Bottom line, you don't get something for nothing ...
 
May 29, 2015 at 11:08 PM Post #4 of 13

goobicii

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  Just an FYI, but batteries are not magic bullets.  Yes, they're quiet compared to the typical AC-DC power supply, but they are extremely limited in voltage and some (alkaline) have huge impedance issues.  Alkaline batteries are very limited in current because they have a high output impedance.  It's one of the reasons they last so much longer.  NiCds, NiMH, and LiPo offer huge increases in current, but then the voltage is very limited.
 
Bottom line, you don't get something for nothing ...

 
so the powersupply of these popular Beta22 amps are best powersupply you can have for headphone amp?
 
May 29, 2015 at 11:38 PM Post #5 of 13

tomb

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Just an FYI, but batteries are not magic bullets.  Yes, they're quiet compared to the typical AC-DC power supply, but they are extremely limited in voltage and some (alkaline) have huge impedance issues.  Alkaline batteries are very limited in current because they have a high output impedance.  It's one of the reasons they last so much longer.  NiCds, NiMH, and LiPo offer huge increases in current, but then the voltage is very limited.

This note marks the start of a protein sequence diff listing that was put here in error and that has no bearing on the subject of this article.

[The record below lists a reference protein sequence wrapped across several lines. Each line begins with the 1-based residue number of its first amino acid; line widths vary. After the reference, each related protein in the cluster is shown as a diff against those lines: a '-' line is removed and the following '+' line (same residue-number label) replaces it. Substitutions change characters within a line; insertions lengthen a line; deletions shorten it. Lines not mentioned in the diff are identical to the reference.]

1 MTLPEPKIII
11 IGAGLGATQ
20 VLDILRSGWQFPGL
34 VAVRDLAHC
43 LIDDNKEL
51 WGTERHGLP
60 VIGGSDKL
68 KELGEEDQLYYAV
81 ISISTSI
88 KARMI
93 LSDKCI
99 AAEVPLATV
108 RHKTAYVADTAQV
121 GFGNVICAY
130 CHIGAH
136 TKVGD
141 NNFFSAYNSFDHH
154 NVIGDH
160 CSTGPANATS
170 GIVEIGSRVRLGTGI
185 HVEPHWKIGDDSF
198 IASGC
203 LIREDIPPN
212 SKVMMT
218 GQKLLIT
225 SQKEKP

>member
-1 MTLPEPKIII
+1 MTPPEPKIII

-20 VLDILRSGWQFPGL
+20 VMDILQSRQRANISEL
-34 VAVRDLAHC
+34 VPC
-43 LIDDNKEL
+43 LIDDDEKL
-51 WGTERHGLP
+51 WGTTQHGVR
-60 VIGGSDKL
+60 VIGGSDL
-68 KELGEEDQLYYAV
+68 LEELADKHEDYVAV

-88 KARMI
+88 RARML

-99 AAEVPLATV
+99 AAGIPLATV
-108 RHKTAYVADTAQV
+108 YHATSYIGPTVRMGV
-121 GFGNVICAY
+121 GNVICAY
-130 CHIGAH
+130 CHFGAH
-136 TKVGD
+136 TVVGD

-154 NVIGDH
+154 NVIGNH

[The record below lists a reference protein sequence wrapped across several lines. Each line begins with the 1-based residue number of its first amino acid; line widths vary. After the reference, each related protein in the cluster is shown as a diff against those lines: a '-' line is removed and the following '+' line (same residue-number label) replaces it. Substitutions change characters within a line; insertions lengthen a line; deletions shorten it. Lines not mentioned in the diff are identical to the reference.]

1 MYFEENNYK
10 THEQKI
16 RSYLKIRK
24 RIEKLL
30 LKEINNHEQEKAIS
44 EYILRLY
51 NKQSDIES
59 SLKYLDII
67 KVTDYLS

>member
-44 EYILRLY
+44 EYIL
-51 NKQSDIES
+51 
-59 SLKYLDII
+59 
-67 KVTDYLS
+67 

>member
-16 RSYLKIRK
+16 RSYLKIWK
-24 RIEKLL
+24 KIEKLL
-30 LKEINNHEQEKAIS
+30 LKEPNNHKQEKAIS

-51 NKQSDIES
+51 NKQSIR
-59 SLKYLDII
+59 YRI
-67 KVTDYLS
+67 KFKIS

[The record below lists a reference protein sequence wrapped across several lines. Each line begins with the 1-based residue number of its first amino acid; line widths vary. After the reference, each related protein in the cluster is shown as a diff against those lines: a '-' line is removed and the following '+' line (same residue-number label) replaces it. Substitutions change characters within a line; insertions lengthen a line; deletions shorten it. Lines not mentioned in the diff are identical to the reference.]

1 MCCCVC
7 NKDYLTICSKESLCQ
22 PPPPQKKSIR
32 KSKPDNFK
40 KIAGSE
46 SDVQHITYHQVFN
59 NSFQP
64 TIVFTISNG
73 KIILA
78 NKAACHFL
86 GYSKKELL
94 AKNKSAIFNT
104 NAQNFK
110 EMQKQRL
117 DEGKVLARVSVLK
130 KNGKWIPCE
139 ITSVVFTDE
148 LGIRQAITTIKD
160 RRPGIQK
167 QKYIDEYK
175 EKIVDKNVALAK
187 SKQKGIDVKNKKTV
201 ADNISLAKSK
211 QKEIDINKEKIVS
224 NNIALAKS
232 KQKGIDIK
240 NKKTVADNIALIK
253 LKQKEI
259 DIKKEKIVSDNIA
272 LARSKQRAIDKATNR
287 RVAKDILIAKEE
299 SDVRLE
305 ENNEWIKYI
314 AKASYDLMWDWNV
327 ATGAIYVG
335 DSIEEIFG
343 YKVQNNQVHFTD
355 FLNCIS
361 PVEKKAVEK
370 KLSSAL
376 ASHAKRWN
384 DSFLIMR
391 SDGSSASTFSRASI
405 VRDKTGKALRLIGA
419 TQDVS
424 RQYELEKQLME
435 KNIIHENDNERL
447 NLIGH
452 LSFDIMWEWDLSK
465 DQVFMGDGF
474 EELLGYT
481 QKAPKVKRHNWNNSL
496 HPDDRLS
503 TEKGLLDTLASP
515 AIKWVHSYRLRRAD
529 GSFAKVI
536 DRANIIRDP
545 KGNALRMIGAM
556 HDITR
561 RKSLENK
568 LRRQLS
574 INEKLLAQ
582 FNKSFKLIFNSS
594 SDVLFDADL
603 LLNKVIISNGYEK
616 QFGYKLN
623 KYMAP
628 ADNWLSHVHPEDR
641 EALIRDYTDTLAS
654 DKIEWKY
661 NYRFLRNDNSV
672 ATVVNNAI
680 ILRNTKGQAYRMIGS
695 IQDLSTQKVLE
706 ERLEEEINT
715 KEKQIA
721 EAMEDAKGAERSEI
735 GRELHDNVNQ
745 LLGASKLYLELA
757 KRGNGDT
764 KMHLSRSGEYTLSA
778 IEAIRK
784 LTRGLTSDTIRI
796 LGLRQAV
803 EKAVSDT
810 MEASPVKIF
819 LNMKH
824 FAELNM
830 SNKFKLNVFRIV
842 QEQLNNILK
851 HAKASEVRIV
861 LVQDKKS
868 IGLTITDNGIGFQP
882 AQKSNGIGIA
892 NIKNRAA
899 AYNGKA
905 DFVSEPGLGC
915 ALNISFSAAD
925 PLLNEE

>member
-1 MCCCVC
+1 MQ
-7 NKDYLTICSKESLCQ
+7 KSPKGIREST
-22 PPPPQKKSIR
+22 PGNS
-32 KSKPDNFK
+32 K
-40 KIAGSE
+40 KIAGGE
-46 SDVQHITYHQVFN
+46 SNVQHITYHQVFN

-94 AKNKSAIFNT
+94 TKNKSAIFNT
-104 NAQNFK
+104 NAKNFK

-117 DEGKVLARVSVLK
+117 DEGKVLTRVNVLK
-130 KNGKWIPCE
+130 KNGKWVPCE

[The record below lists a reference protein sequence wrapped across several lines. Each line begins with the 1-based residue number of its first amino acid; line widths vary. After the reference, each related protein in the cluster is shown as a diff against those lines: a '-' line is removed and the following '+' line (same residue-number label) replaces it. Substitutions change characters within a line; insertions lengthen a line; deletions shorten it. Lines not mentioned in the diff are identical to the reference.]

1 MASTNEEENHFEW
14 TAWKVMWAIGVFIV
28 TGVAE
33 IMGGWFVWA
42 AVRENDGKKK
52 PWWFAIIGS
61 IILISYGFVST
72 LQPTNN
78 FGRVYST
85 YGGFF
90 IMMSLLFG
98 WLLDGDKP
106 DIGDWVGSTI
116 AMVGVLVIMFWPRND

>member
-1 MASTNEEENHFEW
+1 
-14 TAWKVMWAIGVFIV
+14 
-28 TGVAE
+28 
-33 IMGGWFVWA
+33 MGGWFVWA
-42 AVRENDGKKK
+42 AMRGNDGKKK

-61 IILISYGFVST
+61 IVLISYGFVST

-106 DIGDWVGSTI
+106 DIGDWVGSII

Bottom line, you don't get something for nothing ...


so the powersupply of these popular Beta22 amps are best powersupply you can have for headphone amp?


Generally? The question is would you would really hear that difference. With a DAC? Yes, probably.
 
May 31, 2015 at 1:29 PM Post #6 of 13

kevin gilmore

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I have a klone board of the golden reference power supply.
 
tests at 60 nanovolts peak to peak noise at +/-20v at up to 500ma
 
more quiet than any battery, or the electrochemical capacitors.
 
measuring these levels of noise is very hard.
 
May 31, 2015 at 11:03 PM Post #7 of 13

AudioCats